The final act of this section relates to gay adoption and assumption of “fitness” as well as “ability” to raise children in a lesbian and gay environment. We are Dad (2005) documents the story of two male pediatric AIDS nurses who have taken in a number of HIV positive infants as foster parents and struggle to provide a stable, loving home for their kids. When one of the children is found to be HIV negative even though at birth tested HIV positive, the state of Florida is determined to have the child adopted but not by his foster parents a gay couple. The fight made headlines and thrust the family into the debate over gay adoption. In the U.S., states can restrict adoption by sexual orientation or marital status, while other adoptions are handles by the courts where some judges and clerks accept or deny petitions to adopt based on criteria that varies in the same state leading to confused or ambiguous legal status for same sex parents in some states. According to the Williams Institute in 2007, 270,000 children in this country lived with same sex couples while only one quarter or 65,000 were adopted. Every child needs a loving home and frankly in the United States the foster care system is insufficient to care for these children especially when they age out the system having no where to go. ( Life Long Adoptions)
Gender Discrimination- Gender Roulette: Denying the Right to Personhood Based on Gender Roles.
We commonly think of gender discrimination as something that mostly affects women, while women’s issues are more publicized and part of the mainstream media, men’s issues become marginalized or drown in a sea of what we deem as more important. Have we become too sensitive toward the plight of women and less sensitive toward men? Gender equality goes both ways depending on where you reside in the world as men face various problems such as men’s health inequalities, male suicide, boys’ educational underachievement, issues of male role models and men and boys’ personal safety. This section in no way means to undermine the importance of women’s issue, but shine a light on male issues that sometime parallel or converge with women’s issues. As a nation and world, we need to recognize that nothing is independent from the other and must acknowledge as well as value both perspectives as some of the issues men and women deal with are the same or similar.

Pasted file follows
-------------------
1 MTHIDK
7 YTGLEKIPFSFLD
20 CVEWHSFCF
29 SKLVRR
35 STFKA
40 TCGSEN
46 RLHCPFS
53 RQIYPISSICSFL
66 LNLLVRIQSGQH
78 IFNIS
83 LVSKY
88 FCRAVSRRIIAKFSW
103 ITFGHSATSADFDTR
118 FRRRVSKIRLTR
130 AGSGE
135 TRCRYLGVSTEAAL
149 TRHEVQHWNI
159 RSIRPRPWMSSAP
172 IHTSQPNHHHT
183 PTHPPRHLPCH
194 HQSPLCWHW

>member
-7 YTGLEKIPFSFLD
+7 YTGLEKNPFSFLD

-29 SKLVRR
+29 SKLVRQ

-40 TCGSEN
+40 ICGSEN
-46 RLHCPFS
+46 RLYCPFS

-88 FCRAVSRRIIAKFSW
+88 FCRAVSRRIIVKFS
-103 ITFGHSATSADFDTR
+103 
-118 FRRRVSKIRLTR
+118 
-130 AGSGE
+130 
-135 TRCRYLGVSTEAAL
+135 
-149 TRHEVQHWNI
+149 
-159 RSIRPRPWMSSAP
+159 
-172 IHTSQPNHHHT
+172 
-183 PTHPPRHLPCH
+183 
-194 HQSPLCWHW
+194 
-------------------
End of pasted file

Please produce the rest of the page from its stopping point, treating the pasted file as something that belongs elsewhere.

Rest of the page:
The Second Sexism: Discrimination Against Men and Boys
By David Benatar (Reviewer:Simon Blackburn)
“Who wins the fight depends on the terms of the contest: men win if it is fought over the control of wealth and access to prestigious positions in banks and boardrooms, whereas for 50 years or so women have been able to claim victory in the war of words. Oppression, prejudice, discrimination, sexism, violence and institutional injustice are supposed to be perpetrated by men against women, who thereby gain the status of martyrs and victims, deserving redress and restitution. Women are the complainants, men the not very successful defendants. More succinctly, women whinge and men cringe.”
“Men are conscripted to fight in wars more than women. With the exception of sexual assault, and with spousal violence a surprising draw, men are more often victims of violence than women, whether through casual crime or politically inspired purges and genocides. More and more severe corporal punishment is inflicted on boys than on girls. In marital break-ups, women are more likely to gain custody of children than men. In many contexts it is harder for men to maintain bodily privacy than women. Men have to wait their turn to jump in the lifeboats, too.”
“Benatar is certainly right that each sex has something to complain about. Each is pressurized by norms: girls are supposed to be girly and boys to be boyish, and those who will not or cannot conform may suffer as a result…All that he aims to show is that if it is all too often tough being a woman, it is also sometimes tough being a man, and that any failure to recognize this risks distorting what should be everyone’s goal, namely universal sympathy as well as social justice for all, regardless of gender.”